3. A cone assembly comprising a felted paper-type cone and a molded surround which is bonded to the cone during molding, where the cone material is a composite material comprising a mixture of natural fibers and synthetic fibers and where at least some of the synthetic fibers are able to chemically bond with at least some components in the surround material, wherein the natural fibers are modified in length and texture by refining.
4. A cone assembly comprising a felted paper-type cone and a molded surround which is bonded to the cone during molding, where the cone material is a composite material is comprising a mixture of natural fibers and synthetic fibers and where at least some of the synthetic fibers are able to chemically bond with at least some components in the surround material, wherein the natural fibers are present in a formulation of unbleached wood kraft paper, bleached hardwoods, and bleached soft woods in a final proportion of 45%, 30%, and 25%, respectively, of the final dry weight of the natural fibers.
5. A cone assembly according to claim 4, wherein the synthetic fibers are polypropylene and wherein the material of the surround is an elastomer selected from the group consisting of styrene-ethylene-butylene-styrene rubber and a mixture comprising an ethylene-terpolymer rubber and polypropylene.
Description
FIELD OF THE INVENTION

The present invention relates generally to speaker cones and cone assemblies, and more particularly to a speaker cone comprising a composite material and to a cone assembly comprising the cone bonded to a surround, and to methods of making the same.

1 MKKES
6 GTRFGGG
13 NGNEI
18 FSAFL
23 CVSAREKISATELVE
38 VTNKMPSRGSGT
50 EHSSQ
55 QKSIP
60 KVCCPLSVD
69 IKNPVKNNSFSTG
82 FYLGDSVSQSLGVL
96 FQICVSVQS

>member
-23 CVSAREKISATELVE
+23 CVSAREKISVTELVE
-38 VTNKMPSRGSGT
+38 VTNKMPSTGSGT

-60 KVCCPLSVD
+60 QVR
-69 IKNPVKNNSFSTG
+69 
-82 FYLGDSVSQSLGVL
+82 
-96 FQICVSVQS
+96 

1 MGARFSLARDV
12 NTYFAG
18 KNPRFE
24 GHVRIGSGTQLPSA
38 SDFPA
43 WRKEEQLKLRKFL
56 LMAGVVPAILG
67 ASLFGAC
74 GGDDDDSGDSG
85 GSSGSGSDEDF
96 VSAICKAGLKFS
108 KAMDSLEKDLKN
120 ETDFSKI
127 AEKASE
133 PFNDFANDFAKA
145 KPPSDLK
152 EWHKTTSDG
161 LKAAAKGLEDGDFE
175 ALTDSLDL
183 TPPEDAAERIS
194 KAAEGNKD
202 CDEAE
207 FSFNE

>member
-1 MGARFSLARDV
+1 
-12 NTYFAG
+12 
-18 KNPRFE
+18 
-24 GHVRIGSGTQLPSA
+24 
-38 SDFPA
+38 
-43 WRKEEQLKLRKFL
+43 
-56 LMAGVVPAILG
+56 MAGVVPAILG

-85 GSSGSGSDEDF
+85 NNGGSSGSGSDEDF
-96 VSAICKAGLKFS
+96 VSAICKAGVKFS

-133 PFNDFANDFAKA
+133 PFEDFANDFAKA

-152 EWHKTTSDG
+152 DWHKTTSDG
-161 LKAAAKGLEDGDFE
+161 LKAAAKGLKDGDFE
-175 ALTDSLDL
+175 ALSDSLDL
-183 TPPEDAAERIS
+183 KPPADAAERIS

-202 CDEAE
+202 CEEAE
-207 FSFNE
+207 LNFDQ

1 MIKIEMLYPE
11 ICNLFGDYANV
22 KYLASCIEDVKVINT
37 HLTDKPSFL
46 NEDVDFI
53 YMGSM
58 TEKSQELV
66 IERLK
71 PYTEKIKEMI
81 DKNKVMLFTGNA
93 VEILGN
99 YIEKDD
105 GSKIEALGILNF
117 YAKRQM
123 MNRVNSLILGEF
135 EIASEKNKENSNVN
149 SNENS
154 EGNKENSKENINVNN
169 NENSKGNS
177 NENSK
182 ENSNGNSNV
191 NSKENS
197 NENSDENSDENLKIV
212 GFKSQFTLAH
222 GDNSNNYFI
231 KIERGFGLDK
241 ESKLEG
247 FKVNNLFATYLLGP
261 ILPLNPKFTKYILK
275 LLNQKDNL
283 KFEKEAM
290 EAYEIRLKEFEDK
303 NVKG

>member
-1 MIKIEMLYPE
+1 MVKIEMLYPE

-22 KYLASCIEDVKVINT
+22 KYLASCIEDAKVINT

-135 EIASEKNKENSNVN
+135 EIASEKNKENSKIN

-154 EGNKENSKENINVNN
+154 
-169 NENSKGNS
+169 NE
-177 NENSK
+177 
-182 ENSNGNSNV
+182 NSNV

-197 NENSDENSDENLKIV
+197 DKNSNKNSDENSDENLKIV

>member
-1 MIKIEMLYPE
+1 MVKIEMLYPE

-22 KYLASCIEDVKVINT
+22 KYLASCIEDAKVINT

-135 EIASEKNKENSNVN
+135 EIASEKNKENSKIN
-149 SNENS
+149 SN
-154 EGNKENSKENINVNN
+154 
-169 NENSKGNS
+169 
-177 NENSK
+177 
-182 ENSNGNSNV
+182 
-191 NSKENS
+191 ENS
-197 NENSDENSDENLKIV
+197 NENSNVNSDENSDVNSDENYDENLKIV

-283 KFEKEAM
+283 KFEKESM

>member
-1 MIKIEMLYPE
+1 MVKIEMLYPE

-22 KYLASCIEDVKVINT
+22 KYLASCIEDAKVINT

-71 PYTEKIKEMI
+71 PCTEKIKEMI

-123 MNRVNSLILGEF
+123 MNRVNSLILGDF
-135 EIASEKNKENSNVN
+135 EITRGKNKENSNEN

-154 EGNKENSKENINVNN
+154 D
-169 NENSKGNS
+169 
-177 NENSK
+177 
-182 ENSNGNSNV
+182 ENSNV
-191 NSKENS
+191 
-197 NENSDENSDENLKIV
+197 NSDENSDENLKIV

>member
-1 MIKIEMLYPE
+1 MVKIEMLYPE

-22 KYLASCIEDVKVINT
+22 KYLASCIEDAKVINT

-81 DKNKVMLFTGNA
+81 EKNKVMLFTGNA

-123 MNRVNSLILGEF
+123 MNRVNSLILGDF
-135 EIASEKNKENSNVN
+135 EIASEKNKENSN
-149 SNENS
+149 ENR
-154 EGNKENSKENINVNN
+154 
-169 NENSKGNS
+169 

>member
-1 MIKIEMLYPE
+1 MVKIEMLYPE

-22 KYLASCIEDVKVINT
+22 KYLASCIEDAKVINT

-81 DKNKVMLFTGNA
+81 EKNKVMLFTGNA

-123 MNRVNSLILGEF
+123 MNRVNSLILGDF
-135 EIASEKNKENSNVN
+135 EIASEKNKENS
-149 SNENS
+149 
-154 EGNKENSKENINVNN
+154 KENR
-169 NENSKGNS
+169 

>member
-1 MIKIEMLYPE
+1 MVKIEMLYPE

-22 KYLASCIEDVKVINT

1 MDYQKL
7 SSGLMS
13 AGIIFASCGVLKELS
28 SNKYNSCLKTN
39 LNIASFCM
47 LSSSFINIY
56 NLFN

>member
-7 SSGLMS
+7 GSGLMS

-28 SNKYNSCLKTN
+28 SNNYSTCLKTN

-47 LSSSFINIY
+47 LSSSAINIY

BACKGROUND OF THE INVENTION

Loudspeaker diaphragms are used to convert electric vibrations into mechanical vibration; the most common type is a cone assembly which generates acoustic sound by mechanical vibration of the cone. A cone assembly generally comprises a cone and a suspension member. The cone is a sound radiating cone which generally has a frustoconical configuration with a concave curvilinear profile. A cone is generally circular in shape, with a circular outer peripheral edge and a circular annular neck which may extend in the axial direction of the cone. This neck is at the center of the cone, and is referred to as a “voice coil inside diameter,” or VCID; it is open, and may be attached to a voice coil or the like in a conventional manner. The cone is adapted to be supported on a support frame through an annular suspension member or rim, which is secured to the outer marginal edge of the cone and which has predetermined elastic or flexibility properties. Such a suspension member may also be referred to as a roll edge or as a surround. The surround may be formed as an integral generally radially directed extension of the outer marginal edge of the cone, or it may be formed as a separate annular supporting flange or rim which is then affixed to the outer marginal edge of the cone.